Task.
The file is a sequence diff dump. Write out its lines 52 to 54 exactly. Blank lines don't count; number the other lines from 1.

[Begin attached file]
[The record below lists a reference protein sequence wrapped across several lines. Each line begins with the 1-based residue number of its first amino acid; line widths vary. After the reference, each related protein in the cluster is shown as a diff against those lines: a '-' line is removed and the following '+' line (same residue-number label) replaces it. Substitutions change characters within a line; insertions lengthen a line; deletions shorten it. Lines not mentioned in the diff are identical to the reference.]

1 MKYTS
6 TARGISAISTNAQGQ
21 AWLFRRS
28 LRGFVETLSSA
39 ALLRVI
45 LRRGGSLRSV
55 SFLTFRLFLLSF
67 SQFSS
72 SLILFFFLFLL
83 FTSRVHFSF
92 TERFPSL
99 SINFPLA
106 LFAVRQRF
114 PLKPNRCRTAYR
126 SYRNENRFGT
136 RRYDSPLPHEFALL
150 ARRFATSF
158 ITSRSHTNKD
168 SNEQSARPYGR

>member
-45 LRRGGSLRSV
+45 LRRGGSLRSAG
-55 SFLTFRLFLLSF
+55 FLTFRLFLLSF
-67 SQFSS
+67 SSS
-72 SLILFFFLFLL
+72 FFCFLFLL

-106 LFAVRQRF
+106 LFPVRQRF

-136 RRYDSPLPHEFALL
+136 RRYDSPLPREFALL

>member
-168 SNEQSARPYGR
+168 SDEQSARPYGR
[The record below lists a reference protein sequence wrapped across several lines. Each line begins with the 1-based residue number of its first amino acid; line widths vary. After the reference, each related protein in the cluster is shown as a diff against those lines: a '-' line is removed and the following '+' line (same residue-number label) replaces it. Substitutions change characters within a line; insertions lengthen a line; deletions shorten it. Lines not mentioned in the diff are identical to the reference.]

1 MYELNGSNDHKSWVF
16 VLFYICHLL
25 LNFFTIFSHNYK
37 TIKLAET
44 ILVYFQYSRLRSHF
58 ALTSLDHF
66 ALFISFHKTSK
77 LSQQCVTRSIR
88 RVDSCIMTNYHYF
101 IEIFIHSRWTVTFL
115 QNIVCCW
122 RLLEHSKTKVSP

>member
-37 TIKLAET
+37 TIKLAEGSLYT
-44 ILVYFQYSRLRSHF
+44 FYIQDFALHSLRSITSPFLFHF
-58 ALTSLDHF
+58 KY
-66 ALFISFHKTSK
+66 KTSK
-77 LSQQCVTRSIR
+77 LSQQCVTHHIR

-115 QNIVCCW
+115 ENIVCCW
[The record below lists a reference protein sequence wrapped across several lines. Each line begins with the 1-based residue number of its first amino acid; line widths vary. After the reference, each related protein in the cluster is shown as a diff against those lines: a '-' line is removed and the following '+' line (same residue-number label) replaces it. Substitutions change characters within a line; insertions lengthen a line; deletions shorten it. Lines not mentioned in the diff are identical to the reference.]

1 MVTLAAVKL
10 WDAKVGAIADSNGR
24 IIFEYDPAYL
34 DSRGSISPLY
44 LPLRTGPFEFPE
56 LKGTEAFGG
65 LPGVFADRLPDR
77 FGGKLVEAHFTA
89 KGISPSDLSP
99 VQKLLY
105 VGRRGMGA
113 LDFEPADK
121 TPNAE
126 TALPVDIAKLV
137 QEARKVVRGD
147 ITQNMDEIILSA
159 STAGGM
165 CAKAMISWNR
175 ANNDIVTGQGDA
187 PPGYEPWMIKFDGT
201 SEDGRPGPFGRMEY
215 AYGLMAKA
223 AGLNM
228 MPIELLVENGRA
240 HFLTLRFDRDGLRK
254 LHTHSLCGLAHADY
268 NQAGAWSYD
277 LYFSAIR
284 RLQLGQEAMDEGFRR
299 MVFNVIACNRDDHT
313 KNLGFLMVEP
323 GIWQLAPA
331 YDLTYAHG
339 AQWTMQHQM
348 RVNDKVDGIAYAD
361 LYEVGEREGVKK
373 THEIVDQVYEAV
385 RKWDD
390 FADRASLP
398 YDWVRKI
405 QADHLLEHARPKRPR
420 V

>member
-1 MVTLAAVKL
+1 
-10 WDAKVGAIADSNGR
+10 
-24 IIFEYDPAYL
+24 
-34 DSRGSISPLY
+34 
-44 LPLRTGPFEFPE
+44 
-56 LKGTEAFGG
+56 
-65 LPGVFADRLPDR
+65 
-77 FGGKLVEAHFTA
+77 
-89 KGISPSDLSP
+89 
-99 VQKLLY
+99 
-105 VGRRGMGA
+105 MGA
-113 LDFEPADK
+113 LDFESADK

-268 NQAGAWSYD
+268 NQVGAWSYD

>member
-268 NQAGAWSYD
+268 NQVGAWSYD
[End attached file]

+37 TIKLAEGSLYT
-44 ILVYFQYSRLRSHF
+44 FYIQDFALHSLRSITSPFLFHF